There Is No Place Like Home

Ever wanted to click your ruby red slippers together three times to get back home?  I sure did.  After months on the road traveling to far-away, beautiful places for training and racing all I could think about was being back home.  I made one of the most difficult decisions in my career a few weeks ago.  With a 700-point lead in the Overall World Cup standings I decided to follow my heart and stay home.

Our season began back in August with our opening World Cup events in Australia and New Zealand.  I favor the icy, hard conditions and won seven out of the seven World Cup races Down Under.  A continuous winning streak I had never experienced but knew deep in my heart simply could not continue because that is not the nature of ski racing.  From there things went “downhill” and try as I might to get back on top of the podium again, I made mistakes, crashed and did not finish as many races as I had consecutively won.  All the while my longing for home, family and friends was mounting until I made that difficult decision – go on the road for 22 World Cup races in five different countries over a two month period and race every race BEFORE departing to Sochi -OR- go home, train, rest and feed my soul giving up a chance at the Overall World Cup Globe, a trophy I had not won since 2007!

2007 World Cup Globes

2007 Overall World Cup Globe, Overall World Cup Giant Slalom and Slalom Globes

After hours of consultation with Marcel (my husband, coach and everything), my incredible sports psychologist Suzie and our Alpine Director Kevin Jardine, I determined that winning a gold medal in Sochi and winning the Overall World Cup simply could not be accomplished simultaneously for me this season due to the demands of the travel on the World Cup circuit and time away from training.  I would have to choose one or the other.  I chose to give my best performance in Sochi!

I grew up in a small town (sounds like I am about to start singing the John Cougar Mellencamp song – I’ll spare you), but everything that comes to mind about a small town when someone says, “I grew up in a small town” is true for me.  I did not know when I was growing up how wonderful small town life was. Instead I daydreamed about going to Hollywood and becoming an actress.  I wanted to star in moving dramas that would change people’s lives.  Not until my daydreams came true, and I moved to Los Angeles to attend film school at the University of Southern California did I begin to realize the beauty and safety of a simple life in a small community where people say, “hello how are you?” on the street and genuinely care.  I missed my family terribly.  If it weren’t for meeting my still best friend and soul sister Meredith Escabar at University of Southern California, I think I would have perished.  In our household my mother and father both owned their own small businesses.  They modeled hard work, commitment, dedication, honesty and love to my younger brother and me.  Their values became our values and my brother and I both in our own way wanted to grow up and be “good people.” Alone in a city of 12 million people not only did I miss sharing that daily interaction with my family, I realized it was the very core of who I am.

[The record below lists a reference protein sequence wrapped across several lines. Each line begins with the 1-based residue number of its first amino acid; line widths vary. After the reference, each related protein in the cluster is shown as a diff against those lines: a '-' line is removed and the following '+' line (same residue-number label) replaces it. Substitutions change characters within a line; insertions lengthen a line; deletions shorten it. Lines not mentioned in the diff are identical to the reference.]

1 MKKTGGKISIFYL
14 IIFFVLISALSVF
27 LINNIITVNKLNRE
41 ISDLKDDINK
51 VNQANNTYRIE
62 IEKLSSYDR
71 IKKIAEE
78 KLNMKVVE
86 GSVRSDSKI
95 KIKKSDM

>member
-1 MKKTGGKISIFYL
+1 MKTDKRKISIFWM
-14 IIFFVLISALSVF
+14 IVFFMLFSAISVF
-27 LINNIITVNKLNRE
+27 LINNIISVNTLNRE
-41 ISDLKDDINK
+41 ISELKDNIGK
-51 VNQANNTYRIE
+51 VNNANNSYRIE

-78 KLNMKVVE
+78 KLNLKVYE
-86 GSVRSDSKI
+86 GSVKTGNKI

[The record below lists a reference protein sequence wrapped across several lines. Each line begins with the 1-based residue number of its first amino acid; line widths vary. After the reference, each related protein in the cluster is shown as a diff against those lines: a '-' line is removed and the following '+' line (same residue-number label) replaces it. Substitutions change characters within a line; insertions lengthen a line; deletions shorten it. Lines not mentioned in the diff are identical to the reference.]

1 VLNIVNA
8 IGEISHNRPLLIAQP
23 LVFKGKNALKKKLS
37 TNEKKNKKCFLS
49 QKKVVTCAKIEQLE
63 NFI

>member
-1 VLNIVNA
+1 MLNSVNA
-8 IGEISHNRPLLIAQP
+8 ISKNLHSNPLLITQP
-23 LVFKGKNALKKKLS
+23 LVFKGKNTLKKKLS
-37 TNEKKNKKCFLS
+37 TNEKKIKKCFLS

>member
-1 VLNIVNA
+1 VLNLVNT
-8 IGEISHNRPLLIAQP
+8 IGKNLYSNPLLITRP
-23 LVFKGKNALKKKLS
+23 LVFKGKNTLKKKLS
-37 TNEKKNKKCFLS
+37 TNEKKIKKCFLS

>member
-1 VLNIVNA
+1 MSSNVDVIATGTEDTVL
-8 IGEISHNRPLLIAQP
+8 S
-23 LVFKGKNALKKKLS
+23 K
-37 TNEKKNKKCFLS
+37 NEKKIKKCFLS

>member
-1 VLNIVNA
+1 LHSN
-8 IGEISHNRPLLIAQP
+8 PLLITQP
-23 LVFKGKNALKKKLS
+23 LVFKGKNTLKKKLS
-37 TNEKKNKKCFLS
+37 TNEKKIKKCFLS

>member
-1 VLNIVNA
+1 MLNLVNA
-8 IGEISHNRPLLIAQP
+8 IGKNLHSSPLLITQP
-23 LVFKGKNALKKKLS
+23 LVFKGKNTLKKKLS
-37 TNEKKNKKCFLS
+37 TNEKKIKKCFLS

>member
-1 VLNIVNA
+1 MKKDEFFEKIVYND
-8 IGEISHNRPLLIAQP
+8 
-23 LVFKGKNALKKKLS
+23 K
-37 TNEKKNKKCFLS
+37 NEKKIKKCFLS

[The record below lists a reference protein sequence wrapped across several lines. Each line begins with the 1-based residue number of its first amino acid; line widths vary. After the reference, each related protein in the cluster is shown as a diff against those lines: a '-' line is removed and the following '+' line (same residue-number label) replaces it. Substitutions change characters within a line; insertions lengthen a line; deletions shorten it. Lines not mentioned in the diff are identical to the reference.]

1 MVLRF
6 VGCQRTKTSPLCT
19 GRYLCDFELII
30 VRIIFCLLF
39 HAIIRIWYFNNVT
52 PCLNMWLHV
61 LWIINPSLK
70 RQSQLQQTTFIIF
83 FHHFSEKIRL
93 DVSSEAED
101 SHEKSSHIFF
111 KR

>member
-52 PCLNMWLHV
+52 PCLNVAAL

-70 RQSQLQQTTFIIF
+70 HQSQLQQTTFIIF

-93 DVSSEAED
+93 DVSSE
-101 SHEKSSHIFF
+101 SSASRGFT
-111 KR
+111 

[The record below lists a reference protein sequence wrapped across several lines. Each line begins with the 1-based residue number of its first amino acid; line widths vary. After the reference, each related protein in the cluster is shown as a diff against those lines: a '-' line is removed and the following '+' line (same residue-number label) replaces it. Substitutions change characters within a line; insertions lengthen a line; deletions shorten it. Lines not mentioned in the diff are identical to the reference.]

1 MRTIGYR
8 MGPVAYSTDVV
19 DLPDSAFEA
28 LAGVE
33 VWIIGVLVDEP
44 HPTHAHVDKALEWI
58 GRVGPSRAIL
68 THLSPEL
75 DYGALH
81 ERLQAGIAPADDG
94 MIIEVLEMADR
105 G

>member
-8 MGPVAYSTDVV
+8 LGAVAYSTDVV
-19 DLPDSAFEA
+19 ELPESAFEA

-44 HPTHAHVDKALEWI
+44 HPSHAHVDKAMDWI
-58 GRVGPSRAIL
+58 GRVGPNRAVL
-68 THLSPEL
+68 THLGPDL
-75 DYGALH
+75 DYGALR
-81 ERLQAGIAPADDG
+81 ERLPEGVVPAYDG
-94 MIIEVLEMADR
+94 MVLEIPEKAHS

Age 4 - ready for Hollywood!

Age 4 – ready for Hollywood!

The Sundance Film Festival brought me to Park City.  I was promoting a small part in a film (not actually in the festival), which was my acting debut after loosing my legs.  I loved Park City from the moment I arrived (although I had been here before for a ski trip in college and when I spoke at Senator Hatch’s women’s conference two year’s before).  This trip was special because I met Marcel.  I had my first lesson in a mono-ski with him at the National Ability Center.

January 1999 first day I met Marcel and tried a mono-ski at the National Ability Center

January 1999 first day I met Marcel and tried a mono-ski at the National Ability Center

I was so taken by his passion, his love of life and skiing that I would do whatever it took to be on the mountain and ski with him.  The perspective of the world that he showed me from the mountaintop was unlike any other.  I had spent the last three years prior to meeting him in and out of the hospital, having 14 reconstructive surgeries.  From the top of the mountain that day on my very first lesson with Marcel I saw my entire life play out.  Small town girl raised in a loving family pursues acting dreams until one night simply going out to dinner, an out of control car crashed into me and in order to save my life the doctors had to amputate both my legs.  I would never walk or run or dance or stand in the shower as I once had.  My life had changed drastically, but as it holds true for all of us, I knew that my fate, my going forward was still in my hands.  I could create my destiny, my happiness, and my love of life if I so chose. On the mountaintop with Marcel I made the decision that I had no idea would fulfill my creating a new, beautiful life for myself.  I decided to move to Park City, train with Marcel and pursue Paralympic success in Salt Lake City in 2002.

2002 Salt Lake City Paralympic Bronze Medal in Downhill, Marcel cheering in the background